But in 1910, a forest fire erupted in Idaho and Montana that would change the direction of the forest service for many years. It was know as the Big Burn or The Big Blow Up. This lightening-sparked wildfire killed 85 people and destroyed more than 3 million acres of forest. The Idaho fire prompted the Teddy Roosevelt conservationists within the service to call for full and immediate fire suppression. From the inception of the forest service until the Big Burn, the service was ill-prepared to fight fire or any kind. Volunteers had to be called in from surrounding communities to fight a wildfire. Often men fought fire with buckets of water and their bare hands. Their only tools were the few saws, axes, and shovels found in forest service toll sheds scatted throughout the wilderness. By 1930 over 9000 fire lookouts were built in America's national forests and parks. Today the service makes use of both fire oboservation planes and cameras in satellites in addition to fire lookouts. Only 1000 lookouts are currently in use.
In 1935 the forest service boasted that any forest fire would be put out by the next morning. But total fire suppression was not a good policy. The forests became overgrown. A healthy forest has roughly 30 trees per acre. Total suppression allowed 300 to 3000 trees to crowd an acre of forest. Any bolt of lightening could easily set a wildfire ablaze. Today the forest service only fights fires caused by man or that endanger people and property. Otherwise nature is allowed to take its course.

Friday, March 12, 2010

RB068 Hot Fire

Bill has a problem with Stan Wood's procrastination. Stan is the foreman at the dynamite factory outside Knotty Pine. It has been dry for the last few years and even drier this year. Bill has worked very hard to get rid of anything that might start a fire in and around the forest. Stan won't take the time to clear away the brush that has grown up around the factory's caves on Razorback Ridge. Bill has threatened Stan with fines and even arrest if he doesn't get that brush out of there. Stan stores the factory's dynamite in the caves. Then it happens, smoke and then fire near Razorback Ridge. Can Bill and his fire jumpers control the fire or will it spread and blow Knotty Pine to the moon?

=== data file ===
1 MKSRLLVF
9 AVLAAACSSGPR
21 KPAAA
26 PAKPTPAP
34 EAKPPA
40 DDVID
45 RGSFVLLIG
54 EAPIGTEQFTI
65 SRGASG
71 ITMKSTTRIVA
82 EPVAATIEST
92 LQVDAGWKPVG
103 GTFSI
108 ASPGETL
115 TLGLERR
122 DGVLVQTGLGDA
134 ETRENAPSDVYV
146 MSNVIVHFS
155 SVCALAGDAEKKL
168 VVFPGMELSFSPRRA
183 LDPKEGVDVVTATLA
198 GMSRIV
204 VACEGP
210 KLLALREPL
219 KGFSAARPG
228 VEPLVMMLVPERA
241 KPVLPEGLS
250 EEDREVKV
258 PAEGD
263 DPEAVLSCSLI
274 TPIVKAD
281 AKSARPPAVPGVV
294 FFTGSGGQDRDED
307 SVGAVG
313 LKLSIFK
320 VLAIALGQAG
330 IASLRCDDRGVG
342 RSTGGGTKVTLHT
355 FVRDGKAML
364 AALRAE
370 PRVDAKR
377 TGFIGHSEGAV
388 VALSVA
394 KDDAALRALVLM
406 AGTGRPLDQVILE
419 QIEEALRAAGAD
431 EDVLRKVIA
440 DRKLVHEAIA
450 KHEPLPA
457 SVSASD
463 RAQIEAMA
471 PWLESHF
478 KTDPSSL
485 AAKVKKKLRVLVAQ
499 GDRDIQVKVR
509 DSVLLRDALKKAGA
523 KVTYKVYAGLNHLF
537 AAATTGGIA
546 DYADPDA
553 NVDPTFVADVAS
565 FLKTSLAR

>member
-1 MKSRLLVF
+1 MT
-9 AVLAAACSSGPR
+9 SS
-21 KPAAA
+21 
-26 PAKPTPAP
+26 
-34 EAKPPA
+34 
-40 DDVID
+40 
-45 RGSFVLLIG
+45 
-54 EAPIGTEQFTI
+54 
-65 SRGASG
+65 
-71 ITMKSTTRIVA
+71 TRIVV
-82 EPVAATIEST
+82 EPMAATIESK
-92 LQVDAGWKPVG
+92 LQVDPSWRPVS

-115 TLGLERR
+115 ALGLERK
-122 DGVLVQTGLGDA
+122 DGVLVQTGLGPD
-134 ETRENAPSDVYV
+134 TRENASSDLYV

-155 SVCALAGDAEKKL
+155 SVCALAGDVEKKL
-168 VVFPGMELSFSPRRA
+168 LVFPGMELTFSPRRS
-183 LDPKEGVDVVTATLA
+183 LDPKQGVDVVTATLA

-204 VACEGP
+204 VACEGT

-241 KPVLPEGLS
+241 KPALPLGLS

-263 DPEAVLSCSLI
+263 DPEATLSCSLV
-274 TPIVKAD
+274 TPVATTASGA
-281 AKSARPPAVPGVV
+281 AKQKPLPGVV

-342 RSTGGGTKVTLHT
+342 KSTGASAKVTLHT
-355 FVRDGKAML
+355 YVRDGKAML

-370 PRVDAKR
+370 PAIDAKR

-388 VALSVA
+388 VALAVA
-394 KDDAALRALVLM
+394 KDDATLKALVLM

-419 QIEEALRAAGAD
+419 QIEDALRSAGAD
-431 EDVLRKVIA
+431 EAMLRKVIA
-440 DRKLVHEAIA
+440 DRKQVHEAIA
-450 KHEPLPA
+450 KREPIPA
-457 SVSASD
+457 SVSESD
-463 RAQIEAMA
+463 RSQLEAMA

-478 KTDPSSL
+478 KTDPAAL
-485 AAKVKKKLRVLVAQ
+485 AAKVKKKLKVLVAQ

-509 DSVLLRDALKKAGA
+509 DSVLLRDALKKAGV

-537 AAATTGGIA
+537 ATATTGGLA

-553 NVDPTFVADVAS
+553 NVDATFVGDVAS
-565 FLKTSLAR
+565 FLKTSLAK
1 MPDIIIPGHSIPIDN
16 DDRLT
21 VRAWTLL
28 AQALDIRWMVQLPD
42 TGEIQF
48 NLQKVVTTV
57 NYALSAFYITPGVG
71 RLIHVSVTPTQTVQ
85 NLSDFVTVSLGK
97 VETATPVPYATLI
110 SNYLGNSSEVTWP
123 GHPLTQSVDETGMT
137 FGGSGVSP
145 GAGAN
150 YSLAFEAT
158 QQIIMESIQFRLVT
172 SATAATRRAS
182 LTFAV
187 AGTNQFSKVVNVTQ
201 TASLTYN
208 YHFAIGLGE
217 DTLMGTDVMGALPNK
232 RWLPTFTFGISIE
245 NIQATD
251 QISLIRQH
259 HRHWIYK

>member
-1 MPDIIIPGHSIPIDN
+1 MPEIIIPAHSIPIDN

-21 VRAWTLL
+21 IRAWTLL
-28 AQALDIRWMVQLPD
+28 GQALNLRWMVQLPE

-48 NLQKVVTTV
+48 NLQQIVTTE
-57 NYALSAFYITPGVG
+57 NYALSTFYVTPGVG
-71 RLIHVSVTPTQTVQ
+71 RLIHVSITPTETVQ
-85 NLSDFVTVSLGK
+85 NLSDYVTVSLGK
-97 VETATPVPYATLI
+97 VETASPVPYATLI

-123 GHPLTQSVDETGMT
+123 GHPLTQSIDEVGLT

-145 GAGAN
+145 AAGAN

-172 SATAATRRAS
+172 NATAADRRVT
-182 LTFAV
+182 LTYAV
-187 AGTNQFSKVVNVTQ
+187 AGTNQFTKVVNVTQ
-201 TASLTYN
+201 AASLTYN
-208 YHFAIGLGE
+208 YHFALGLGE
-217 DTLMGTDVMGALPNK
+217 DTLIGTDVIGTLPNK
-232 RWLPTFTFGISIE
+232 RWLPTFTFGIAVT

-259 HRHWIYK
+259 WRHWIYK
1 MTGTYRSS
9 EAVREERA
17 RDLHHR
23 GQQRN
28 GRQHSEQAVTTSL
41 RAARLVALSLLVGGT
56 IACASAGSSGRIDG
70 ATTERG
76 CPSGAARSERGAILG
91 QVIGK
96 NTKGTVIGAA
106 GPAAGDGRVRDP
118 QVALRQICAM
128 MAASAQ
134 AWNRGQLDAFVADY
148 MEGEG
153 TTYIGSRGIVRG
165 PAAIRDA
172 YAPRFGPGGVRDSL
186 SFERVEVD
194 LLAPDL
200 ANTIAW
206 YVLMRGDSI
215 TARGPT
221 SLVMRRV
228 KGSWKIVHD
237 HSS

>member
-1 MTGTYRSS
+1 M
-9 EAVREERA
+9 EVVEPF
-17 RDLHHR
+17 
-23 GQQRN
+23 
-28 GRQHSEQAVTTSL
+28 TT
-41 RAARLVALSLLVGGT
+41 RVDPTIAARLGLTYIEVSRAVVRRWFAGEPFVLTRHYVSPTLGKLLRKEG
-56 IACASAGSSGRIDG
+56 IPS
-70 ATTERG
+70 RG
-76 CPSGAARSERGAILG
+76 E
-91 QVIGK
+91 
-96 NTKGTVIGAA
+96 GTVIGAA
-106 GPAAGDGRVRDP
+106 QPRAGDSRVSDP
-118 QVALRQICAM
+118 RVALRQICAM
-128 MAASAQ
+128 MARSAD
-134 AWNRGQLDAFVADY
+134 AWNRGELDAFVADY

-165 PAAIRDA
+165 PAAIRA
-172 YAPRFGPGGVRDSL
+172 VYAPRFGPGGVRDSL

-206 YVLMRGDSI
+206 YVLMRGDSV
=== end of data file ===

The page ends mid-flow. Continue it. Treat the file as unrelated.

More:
Friday, March 5, 2010

RB067 The Book Farmer

Whitey Moore is excited to return home to Knotty Pine after spending four years earning his degree in the College of Agriculture at State U. Whitey can't wait to try out many of the things he learned on the family farm. But Pop Moore doesn't like all of his son Whitey's book learning. Pop is not going to bet the farm on Whitey's new ideas. Inoculating seeds before planting, charting milk production, and renting farm machinery aren't good ideas to Pop. Bill tells Whitey to be patient and Pop will see the value in his book learning. Can Whitey wait for Pop to come around? Will Whitey give up and ignore all he has learned? Will the Moore family split apart in a fight between Pop's experience and Whitey's education?

Tuesday, March 2, 2010

Bill Pearce obituaries

Orbra Bliss was kind enough to locate and send us the web addresses of two obituaries for Bill Pearce. Orbra writes:

There are two sites that would be of interest.
The funeral home in Xenia, which has the complete obituary http://www.neeldfuneralhome.com/sitemaker/sites/NeeldF1/obit.cgi?user=174832Pearce#

And the Naperville Sun, where I think the Nightsounds offices are now located http://legacy.suburbanchicagonews.com/obituaries/stng-napervillesun/obituary-browse.aspx?recentdate=0&type=1

Thanks for that information Orbra!